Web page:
What is the new campaign you have just launched?
We have teamed up with the Association of British Orchestras to launch a campaign that encourages musicians to be more aware of the potential hazards of their job.
Most musicians develop health problems from carrying around heavy instruments or get repetitive strain injury as a result of practising every day.
They also tend to be exposed to excessively high noise levels. At the ABO's recent annual meeting, we asked people to put their hands up if they had experienced health problems or knew a musician who had - everyone's hand went up.
What are you doing to tackle the problem?
We want orchestras to give greater consideration to musicians' health needs, so we have introduced the Healthy Orchestra Charter. It will act as a kitemark to indicate that certain standards of care have been met, and we plan to extend it to other musical genres eventually.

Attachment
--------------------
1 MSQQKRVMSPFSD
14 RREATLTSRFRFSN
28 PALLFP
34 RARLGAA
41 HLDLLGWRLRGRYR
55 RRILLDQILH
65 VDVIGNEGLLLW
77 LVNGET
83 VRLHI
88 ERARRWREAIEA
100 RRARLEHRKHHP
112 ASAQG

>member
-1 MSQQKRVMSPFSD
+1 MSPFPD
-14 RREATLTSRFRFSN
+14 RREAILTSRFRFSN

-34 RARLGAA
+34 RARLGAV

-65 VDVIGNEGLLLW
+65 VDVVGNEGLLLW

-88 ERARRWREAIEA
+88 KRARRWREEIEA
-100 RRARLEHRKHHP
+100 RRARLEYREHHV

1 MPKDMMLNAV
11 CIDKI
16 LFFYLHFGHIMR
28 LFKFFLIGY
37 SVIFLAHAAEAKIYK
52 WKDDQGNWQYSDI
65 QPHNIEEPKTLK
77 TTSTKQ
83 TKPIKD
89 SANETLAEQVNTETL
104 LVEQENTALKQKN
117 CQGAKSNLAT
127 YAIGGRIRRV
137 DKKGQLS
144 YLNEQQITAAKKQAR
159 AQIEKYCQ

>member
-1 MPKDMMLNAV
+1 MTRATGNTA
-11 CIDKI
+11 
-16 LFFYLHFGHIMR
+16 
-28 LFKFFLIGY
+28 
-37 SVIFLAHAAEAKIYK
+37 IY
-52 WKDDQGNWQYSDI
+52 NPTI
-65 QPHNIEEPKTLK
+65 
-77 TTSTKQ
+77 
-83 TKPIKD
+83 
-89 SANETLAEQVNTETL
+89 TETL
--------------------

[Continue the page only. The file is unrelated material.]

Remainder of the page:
What will orchestras have to do to get a kitemark?
There will be three different levels - bronze, silver and gold. The bronze will be something everyone can attain fairly cheaply, simply by doing things such as providing free drinking water. The gold will be for orchestras that come up with really innovative ideas - for example, Bournemouth Symphony Orchestra has introduced free pilates lessons for players.
How extensive is the problem?
We will be funding a major six-month study that will begin in the next couple of months and will document the scale of the problem. We will also hold training sessions in order to share best practice. Our aim is to prevent musicians getting sick in the first place by saying to orchestras that the more they look after them, the less time off they will have and the better they will play.